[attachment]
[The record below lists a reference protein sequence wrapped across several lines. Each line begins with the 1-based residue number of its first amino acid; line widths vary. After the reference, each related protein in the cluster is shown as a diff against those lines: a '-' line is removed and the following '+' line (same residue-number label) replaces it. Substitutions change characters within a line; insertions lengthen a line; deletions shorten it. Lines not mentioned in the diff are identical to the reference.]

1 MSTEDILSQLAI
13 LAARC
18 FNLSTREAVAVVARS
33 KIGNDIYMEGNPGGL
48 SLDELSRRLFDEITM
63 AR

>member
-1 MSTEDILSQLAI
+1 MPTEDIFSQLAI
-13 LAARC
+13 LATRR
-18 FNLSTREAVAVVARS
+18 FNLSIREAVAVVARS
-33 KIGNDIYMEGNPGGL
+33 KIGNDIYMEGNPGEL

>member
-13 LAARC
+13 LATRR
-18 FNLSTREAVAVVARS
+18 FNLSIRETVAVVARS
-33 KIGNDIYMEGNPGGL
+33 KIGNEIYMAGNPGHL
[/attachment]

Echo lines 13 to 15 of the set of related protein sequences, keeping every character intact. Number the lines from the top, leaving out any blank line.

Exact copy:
-18 FNLSTREAVAVVARS
+18 FNLSIREAVAVVARS
-33 KIGNDIYMEGNPGGL